Friday, August 20, 2010

The One About Keeping It Simple, Stupid

I think life is inherently simple. In other words, I think that there are basic things that work 99.99% of the time.

Tired? Then sleep.
Hungry? Then eat.
Confused? Ask a question.
Still confused? Ask some more questions.
Still confused? Do your research.
Angry? Say it out loud.
Hurt? Say that out loud too.
Falling behind? Work harder.
Dirty? Clean it.

I have a very simplistic view of my life... do unto others...

The other day, Himself and the Eggroll were hanging in the front of the house. The kids across the street were outside playing and as any four year old will tell you, it's way more fun to hang with other kids than it is to hang with your parents. As Himself and the Eggroll headed across the street, the youngest tow-headed little girl yelled "Eggroll, you can't come over here because you're black and white". 


Himself explained that the Eggroll is not black and white, but Chinese. The Eggroll chimed in with "I'm from China" and the two of them returned home forthwith. After relaying this incident to me, I soothed both of the offended parties and promised that I would speak to the Mom at the BTS luncheon that's happening in a few days.

Simple right? 

Not so much. See there's nothing in my simple bag of tricks for this one.  I know I have to say it, but I'll be damned if I know HOW to say it. How do I say this one without a) making someone sound like a racist or b) making myself sound like a petty fool or c) making people uncomfortable or d) all of the above??

Under the category of "do unto others" I have to say that I would want to know if my kid behaved this way, or said something like that. But I also know that my kid's behavior is a reflection of myself and Himself. And as a wife and a parent I will defend both of them to the death. I have to assume that it's that simple for other folks as well. 

That simple fact plus my simple fact leaves me with a complicated conversation, and a whole bunch of considering to do in the meantime. 


Wednesday, August 18, 2010

The One About The Marriage Rule

"The only way anyone is leaving this marriage is in a body bag or a box"

He said this to me during an argument one time, and it stuck. For us, it speaks to the level of commitment we have to one another, and to our family. We are very different people, he and I, but we are committed to each other and in some very strange ways, we complete one another. I forget from time to time, how integrated we actually are.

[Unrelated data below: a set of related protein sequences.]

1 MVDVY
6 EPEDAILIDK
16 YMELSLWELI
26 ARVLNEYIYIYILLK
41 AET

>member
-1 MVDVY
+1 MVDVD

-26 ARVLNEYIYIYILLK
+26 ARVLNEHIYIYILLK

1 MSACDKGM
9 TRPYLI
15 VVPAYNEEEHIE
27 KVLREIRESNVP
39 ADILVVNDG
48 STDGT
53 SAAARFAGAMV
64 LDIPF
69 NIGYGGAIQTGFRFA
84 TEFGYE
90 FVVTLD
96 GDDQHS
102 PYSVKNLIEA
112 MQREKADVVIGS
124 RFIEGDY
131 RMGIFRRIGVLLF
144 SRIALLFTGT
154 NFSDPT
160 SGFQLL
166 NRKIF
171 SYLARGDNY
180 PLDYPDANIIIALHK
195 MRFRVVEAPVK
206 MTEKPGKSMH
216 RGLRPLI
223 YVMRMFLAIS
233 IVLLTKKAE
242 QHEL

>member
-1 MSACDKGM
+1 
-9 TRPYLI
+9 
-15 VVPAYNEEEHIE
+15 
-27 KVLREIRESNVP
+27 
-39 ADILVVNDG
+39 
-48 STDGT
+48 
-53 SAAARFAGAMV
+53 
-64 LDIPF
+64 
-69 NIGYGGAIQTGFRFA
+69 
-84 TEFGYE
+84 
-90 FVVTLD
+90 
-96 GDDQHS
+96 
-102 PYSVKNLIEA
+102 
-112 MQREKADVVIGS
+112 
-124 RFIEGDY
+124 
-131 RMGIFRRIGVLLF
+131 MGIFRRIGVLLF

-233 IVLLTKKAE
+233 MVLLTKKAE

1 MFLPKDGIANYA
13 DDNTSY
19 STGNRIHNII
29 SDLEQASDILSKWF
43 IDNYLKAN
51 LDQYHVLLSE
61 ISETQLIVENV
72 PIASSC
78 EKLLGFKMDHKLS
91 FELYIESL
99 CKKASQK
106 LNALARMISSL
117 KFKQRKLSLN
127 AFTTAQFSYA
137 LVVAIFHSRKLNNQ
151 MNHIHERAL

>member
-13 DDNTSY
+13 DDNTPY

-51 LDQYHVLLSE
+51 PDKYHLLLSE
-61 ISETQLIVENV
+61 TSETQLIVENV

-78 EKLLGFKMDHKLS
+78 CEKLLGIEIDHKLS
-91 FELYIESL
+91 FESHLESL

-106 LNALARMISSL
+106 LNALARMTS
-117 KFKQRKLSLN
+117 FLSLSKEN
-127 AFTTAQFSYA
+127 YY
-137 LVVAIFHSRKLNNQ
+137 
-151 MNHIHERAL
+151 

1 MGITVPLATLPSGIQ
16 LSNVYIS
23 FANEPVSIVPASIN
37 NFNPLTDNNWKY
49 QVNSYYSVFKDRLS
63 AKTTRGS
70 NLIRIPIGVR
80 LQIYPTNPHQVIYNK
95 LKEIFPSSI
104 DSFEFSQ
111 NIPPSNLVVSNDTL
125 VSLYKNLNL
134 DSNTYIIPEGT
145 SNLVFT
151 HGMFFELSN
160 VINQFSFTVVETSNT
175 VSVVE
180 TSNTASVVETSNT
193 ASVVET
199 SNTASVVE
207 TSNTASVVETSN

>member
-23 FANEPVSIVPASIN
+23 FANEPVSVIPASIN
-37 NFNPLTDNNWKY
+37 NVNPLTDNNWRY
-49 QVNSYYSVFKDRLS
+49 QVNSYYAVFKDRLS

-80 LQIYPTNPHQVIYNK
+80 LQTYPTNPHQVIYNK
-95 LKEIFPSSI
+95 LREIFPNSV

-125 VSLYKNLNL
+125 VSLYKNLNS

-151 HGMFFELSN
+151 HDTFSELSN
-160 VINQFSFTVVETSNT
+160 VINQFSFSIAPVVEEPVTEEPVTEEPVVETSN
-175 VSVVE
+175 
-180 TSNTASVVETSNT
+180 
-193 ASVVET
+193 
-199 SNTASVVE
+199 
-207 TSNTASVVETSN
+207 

I'm thinking of making it a bumper sticker... 

Monday, August 09, 2010

The One About Heirlooms and Albatrosses
Momma was a great collector of stuff, a saver of things, a shopaholic. Every item had meaning and value to her, whether she used it or not. She could pretty much tell you the history and story behind just about every item she possessed. We had a standing joke between us, I would mercilessly tease her about her accumulating exploits and tell her that she couldn't die until she got her "stuff" in order. She would tell me her accumulations were guaranteeing that she would live forever... She didn't and without notice or preparation, I became the Shepard Of Stuff.
I grew up learning about the "things" that surrounded me. So many items were tagged with the admonishment to "never get rid of this" or "this belonged to.." or whatever reason she believed gave importance to the selected item. I carry these admonishments with me to this day.
And therein lies the problem...
In no particular order I am the owner of:
2 full sets of fine china along with a smattering of odd pieces left over from generations before...
An entire set (and I mean every piece made) of Waterford Crystal along with an almost full set of Orrefors.
2 full sets of sterling silverware 
A 60's era dining room set that I've never really been crazy about but it was my grandmothers so I've toted it with me for the last 20 years...
A vast array of chachtkes , paintings and decorative items. Some "quality", some not so much...
Plus 20 years of my OWN accumulations and those of Himself..